Over the years, Marketing and Communications has developed a preferred style for the punctuation and use of many titles and terms used throughout Seattle Children’s. In conjunction with our preferred style, we use the Associated Press style, which is considered the authoritative word for journalists on the rules of grammar, punctuation and usage. For medical references, we use Stedman’s Medical Dictionary for spelling of all diseases, disorders, syndromes, etc.

The Associated Press Stylebook can be purchased at major bookstores or ordered through the Associated Press, AP News features, 50 Rockefeller Plaza, New York, NY 10020; it is also available as an online resource. Visit the Associated Press Stylebook.

Below is an alphabetical listing of style guidelines as they are applied when writing about Children’s.

All | # A B C D E F G H I J K L M N O P Q R S T U V W X Y Z
There are currently 3 names in this directory beginning with the letter N.

Preferred over "not-for-profit"


We have a second standard for content intended specifically for patients and families. See entry below “Using numerals to improve readability” Spell out whole numbers one through nine. Use figures for 10 and above. Use figures whenever preceding a unit of measure or referring to ages of people, animals, events or things. Express mixed numbers, including ages, with fractions with a full space between the whole number and fraction. When using figures, make sure the “st” or “th” are not superscript (even though Microsoft Word will autocorrect to superscript) Express mixed numbers, including ages, with fractions. Always use numerals for hospital floor numbers, e.g., 6th floor, and for process steps, e.g., Step 1.

The woman has three sons and two daughters.
He has a fleet of 10 station wagons and two buses.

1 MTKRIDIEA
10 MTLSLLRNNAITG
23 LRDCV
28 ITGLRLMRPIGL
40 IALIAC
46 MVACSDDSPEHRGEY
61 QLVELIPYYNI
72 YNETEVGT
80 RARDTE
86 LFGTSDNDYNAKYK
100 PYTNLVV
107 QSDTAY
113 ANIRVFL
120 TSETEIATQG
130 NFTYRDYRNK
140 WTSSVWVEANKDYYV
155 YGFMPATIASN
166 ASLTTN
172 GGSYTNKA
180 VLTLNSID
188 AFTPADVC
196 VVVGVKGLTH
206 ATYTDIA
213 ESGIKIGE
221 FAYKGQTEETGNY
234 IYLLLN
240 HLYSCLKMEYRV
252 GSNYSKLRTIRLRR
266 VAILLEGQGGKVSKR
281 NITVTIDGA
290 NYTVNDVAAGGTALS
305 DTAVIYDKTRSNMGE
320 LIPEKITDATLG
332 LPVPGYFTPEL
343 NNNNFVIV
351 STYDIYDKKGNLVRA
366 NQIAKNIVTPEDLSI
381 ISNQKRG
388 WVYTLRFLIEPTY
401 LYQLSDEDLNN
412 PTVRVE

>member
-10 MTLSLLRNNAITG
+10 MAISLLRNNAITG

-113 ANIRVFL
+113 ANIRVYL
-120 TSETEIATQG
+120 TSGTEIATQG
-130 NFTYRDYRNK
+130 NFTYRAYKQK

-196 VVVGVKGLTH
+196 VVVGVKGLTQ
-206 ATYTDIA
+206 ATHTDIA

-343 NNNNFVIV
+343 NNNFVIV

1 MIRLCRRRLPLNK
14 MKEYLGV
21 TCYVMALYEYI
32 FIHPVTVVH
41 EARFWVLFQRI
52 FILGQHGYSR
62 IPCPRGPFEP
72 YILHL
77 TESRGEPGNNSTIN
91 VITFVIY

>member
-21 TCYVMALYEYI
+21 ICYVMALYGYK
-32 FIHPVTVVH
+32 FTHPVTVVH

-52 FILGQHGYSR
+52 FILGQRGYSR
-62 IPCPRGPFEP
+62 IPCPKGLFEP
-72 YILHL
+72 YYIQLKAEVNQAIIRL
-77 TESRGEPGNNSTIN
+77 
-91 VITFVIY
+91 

He got it right the first time.
By the 10th time, it was a habit.
The ladder was 12 1/2 feet tall.
In headlines, use figures for ordinal numbers, e.g., Seattle Children’s 5th in Research Funding. Use 1st, 2nd, etc. when the sequence has been assigned in the form of a name.

7th Fleet
1st Precinct

Sentence start: Spell out a numeral at the beginning of a sentence. If necessary, revise the sentence. One exception: a numeral that identifies a calendar year.

1996 was a very good year.
Incorrect: 993 freshmen entered the college last year.
Last year, 993 freshmen entered the college.

For more on the use of numerals, see The Associated Press Stylebook.

Numerals (using numerals to improve readability)

To improve clarity and ease of reading for patient education materials and for the Medical Conditions, Clinics/Programs and Safety/Wellness sections of seattlechildrens.org, follow these guidelines. (Note: Content created for other purposes should follow the guidelines in Numerals entry above): Use figures when indicating quantities, durations, units of measure and ages, even when less than 10.

To diagnose your child, our team will do 1 or more of the following:
There are 2 ways to determine the stage of neuroblastoma in children.
Over the past 5 years, we have cared for 11 children with Muenke syndrome.
Usually, surgery takes less than 3 hours. Your child usually will stay in the hospital 1 to 2 nights.

Spell out “one” if it is used as a pronoun.

Healing happens faster when we are kind to one another.

Spell out if the number is the first word of a sentence.

Example: One parent may stay overnight at a time.

Use numbers and fractions for nutrition or recipe measurements in all instances.


Example: 3/4 tsp.

Use abbreviations with no periods for units of measurement.

Example: Give 10 mg of Ritalin after breakfast.

Provide common equivalents when using ounces.

Example: Give with 1 cup (8 oz.) of water.

Note a child’s weight in both pounds and kilograms.

Example: Child’s weight is between 44 to 87 lbs. or 20 to 40 kg.

Use numerals for procedural steps or medicine instructions and time measurements.

Example: 1. Remove the cap on the spacer’s mouthpiece.

Example: Take 1 pill before bedtime each day for 1 week.

Use numerals for medicine instructions and include ml equivalent on any liquid medicine measurement.

Example: Give 5 ml Tylenol.

Use ratios instead of % to express natural frequencies.

1 in 4 American women will die from heart disease.
Incorrect: Women in the U.S. have a 25% chance of dying from heart disease.

Do not use symbols to describe quantities (e.g., < and > or ≤ or ≥). Instead, use words to describe your meaning.

Example: Serve 5 or more servings of fruit and vegetables each day.